Since leaving Worthington and the employ of the Daily Globe, Bob has lived in his hometown of Hampton, Iowa, and Winter Haven, Fla. He and second wife Margaret most recently moved to Akron, Ohio, to be close to the support system of her children. In a brief phone interview from their Akron home, he talked about the completion of "Memories of a Farm Kitchen."

"Rob and I wrote it together," he credited. "I wrote part of it, and he wrote part of it. His part was on the kitchen table, and I thought it was the best part of the book."

Although he's proud of the collaborative effort, Bob did express disappointment in not being able to play a more active role in the book's design.

"I had a stroke while I was working on it, so I wasn't able to lay it out, I wasn't able to finish it," he said. "I would have added more prominence to the kitchen table."


In the end, however, "Memories of a Farm Kitchen," is probably the most personal of Bob's recollections of growing up on the family farm. It includes pictures of his parents, Elsie and George Artley, a poem written by his mother, and recipes direct from the Artley farm kitchen.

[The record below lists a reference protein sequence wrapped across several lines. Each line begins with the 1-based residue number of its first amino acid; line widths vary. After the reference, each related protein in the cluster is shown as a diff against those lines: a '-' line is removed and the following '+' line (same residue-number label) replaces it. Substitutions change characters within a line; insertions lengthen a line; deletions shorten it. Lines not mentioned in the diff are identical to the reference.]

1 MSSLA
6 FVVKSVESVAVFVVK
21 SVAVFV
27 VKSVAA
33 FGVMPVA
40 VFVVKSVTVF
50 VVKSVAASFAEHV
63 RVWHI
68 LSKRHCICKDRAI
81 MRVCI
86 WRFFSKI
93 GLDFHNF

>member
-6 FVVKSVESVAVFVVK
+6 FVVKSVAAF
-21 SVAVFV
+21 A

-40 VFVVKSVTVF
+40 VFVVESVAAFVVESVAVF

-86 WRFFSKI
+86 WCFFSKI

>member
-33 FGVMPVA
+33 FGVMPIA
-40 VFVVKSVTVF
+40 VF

"She was a very good cook," recalled Bob about meals at his mother's table. "We boys -- three boys, two brothers and I -- had a very good home. Very good. My dad was a wonderful dad, and my mom was a wonderful mom."

Contributing cook

In addition to the 12 recipes from Elsie Artley's personal recipe file, "Memories of a Farm Kitchen" includes an appendix of recipes compiled by Dorothy Harchanko of Worthington. She has a dual connection to the book as a friend of both Bob and its publishers, Milburn and Nancy Calhoun, who operate Pelican Publishing Co. in Gretna, La.

"The Calhouns are some of our closest friends," Dorothy said about a relationship that dates back to before she and husband Ray moved to Worthington. "When we lived in Fargo, N.D., Ray was managing a White Drug store up there, and Milburn, who is from Louisiana, was assigned there as a recruiter with the Reserves. We were both young couples with young children, and we became fast friends.

"Milburn was a medical doctor, but he was always interested in books," she continued. "They finally opened a used book store, and then this small publishing company became available for sale, and he decided to buy it. They've built it into a respectable big publishing company. We introduced them to Bob."